Tuesday, April 05, 2011

I Hear Little People.

A couple of nights ago, on my way home from performing in my play, I flipped on NPR in the car. L.A. Theatre Works was presenting a reading of Caryl Churchill's play "Top Girls." I had half-heartedly read as an assignment in college, but it didn't really make much sense, and it has been on my bookshelf ever since. The actors on the radio brought it to life in such a way that I was enjoying it before I even realized what it was.

I couldn't stay up and listen to it all because I needed to get to bed so that I could be well-rested for my matinee the next day, but when I awoke on Sunday morning, I heard the children talking to me.

Let me go back to college for a second:

On my first day of my first playwriting class in college, the teacher asked "How many of you see things?" About half of the students each raised a hand. Then "how many of you hear voices?" A bunch more raised a hand. I was one of the people in the latter group, and it was a good feeling to know that other people were hearing them too.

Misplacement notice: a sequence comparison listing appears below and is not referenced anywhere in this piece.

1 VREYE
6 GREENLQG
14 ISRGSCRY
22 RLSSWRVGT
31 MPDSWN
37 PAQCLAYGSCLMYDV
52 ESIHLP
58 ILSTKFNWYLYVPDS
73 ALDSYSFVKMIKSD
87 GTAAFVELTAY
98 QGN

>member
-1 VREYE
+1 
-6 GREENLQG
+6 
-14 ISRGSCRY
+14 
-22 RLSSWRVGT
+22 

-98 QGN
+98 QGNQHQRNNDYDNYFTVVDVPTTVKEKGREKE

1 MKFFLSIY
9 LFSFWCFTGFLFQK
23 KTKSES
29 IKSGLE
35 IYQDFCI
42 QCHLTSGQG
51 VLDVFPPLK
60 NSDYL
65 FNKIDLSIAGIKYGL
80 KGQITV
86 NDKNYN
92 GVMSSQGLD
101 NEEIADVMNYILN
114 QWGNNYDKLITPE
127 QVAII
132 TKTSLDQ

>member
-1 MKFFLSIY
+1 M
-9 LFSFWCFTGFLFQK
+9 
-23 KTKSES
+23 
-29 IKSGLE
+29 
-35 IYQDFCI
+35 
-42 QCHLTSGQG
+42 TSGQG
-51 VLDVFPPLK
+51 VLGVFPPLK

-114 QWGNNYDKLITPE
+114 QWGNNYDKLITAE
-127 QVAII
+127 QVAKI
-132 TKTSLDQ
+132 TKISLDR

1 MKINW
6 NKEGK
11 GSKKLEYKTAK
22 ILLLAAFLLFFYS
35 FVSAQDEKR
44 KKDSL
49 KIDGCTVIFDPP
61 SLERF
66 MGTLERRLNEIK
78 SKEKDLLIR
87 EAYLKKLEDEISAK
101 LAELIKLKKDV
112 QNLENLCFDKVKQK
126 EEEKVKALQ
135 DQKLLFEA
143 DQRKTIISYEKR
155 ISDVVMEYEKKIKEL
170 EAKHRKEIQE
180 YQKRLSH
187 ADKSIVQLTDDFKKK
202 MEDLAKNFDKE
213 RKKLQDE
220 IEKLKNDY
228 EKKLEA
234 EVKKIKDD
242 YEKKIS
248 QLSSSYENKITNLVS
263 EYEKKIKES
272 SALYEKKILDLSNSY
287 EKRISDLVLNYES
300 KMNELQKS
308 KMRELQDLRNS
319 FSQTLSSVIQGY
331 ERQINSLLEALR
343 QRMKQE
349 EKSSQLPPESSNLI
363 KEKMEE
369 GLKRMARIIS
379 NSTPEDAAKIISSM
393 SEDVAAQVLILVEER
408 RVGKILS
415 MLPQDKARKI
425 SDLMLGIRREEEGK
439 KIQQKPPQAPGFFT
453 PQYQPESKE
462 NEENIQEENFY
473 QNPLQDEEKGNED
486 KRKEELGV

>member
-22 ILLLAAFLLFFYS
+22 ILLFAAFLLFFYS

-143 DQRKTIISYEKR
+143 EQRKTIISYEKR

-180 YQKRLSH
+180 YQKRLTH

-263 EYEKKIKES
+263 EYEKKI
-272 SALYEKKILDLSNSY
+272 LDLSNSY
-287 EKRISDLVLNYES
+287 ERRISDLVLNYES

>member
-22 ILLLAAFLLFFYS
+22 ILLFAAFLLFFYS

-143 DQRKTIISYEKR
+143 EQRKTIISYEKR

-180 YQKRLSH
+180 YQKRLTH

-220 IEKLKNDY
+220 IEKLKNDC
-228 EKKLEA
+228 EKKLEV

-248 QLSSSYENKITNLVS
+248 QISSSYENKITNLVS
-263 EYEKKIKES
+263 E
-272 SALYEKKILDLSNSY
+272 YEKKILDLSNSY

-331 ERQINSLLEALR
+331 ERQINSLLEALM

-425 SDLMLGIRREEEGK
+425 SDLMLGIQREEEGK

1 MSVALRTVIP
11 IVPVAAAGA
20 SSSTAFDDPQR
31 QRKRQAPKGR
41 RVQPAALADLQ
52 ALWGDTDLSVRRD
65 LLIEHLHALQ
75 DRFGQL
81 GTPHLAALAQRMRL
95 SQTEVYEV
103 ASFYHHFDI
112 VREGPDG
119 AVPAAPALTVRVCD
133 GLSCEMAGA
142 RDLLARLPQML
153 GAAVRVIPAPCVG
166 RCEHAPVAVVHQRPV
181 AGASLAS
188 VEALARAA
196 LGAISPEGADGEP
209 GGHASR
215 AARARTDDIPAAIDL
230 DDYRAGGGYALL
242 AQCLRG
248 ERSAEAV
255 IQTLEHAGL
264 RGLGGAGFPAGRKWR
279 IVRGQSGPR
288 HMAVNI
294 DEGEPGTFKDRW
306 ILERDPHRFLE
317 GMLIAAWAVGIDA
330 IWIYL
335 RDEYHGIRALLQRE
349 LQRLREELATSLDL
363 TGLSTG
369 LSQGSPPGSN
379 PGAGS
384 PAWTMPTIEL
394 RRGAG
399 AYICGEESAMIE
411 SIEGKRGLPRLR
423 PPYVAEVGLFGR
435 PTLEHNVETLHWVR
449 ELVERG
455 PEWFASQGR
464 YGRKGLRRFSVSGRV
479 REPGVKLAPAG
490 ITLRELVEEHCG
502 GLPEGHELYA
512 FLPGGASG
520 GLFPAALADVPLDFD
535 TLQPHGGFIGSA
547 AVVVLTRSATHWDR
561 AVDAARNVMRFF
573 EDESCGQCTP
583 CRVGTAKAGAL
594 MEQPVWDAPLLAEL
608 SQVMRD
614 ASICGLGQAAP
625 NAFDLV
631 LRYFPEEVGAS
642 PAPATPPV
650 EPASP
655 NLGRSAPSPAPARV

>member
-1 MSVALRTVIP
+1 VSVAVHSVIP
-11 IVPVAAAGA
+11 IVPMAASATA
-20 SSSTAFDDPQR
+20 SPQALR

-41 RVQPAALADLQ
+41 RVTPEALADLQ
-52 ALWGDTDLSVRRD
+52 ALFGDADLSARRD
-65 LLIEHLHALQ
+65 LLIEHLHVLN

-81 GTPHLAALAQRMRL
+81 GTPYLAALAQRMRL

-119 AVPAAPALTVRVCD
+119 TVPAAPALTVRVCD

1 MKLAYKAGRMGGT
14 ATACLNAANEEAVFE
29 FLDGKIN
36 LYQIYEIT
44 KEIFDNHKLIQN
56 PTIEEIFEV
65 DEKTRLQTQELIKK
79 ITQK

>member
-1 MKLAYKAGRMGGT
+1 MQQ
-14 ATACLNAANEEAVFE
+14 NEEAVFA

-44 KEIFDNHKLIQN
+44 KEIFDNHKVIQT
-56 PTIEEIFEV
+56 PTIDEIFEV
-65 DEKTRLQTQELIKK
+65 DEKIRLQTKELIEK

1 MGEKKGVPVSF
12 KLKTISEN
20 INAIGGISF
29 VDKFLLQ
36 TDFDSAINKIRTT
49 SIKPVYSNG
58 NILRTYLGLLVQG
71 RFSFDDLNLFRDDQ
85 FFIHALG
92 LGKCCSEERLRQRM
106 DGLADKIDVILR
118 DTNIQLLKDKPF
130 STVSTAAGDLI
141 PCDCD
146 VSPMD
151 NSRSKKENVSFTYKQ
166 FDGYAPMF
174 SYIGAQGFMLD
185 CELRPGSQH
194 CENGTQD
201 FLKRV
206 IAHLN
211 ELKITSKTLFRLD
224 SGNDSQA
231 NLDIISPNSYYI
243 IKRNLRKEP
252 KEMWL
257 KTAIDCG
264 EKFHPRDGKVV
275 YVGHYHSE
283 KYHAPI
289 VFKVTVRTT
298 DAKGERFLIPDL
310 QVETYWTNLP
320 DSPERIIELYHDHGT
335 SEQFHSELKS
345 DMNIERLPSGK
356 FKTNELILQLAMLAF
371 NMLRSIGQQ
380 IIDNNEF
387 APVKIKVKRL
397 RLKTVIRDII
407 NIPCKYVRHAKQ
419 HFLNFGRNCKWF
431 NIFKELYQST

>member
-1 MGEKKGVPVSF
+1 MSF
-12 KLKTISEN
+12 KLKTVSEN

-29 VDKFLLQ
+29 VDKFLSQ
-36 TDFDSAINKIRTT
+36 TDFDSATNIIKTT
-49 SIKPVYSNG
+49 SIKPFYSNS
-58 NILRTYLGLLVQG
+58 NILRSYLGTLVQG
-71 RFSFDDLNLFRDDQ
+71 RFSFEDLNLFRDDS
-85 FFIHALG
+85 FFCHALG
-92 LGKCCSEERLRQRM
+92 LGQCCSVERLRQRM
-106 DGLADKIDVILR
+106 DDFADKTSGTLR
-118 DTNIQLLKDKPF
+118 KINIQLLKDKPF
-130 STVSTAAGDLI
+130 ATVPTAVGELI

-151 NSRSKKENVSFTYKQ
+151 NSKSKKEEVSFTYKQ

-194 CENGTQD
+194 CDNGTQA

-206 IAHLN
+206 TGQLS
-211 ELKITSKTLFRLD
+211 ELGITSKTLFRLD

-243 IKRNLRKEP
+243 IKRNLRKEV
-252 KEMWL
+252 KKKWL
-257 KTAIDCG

I hear characters before I see them. Sometimes they tell me who they are. Sometimes they just start talking... to me, to each other... and I have to listen closely and write down what they're saying, in hopes that full stories will be revealed to me over time.

So I woke up waaay earlier than I intended to on Sunday morning, and these kids were talking a mile a minute. I pulled my duvet over my heard, and tried to shush them for just a couple more hours, but no go. I sighed, got up, and started typing.

I had enrolled in Script Frenzy (an online contest that challenges you to write a 100-page script entirely during the month of April), and while I was busy trying to decide what to write about (2 days into the month), the kids worked it out for me. I still have no idea what their stories are, but as I write, I just have to trust that it will work out.

I've always had a tough time writing creatively on command. I'm always waiting for the muse to show up (and she can be one fickle heifer), so writing 3.3 pages everyday is great for the discipline.

Can't wait to hear what these girls have to say.


--Nicole

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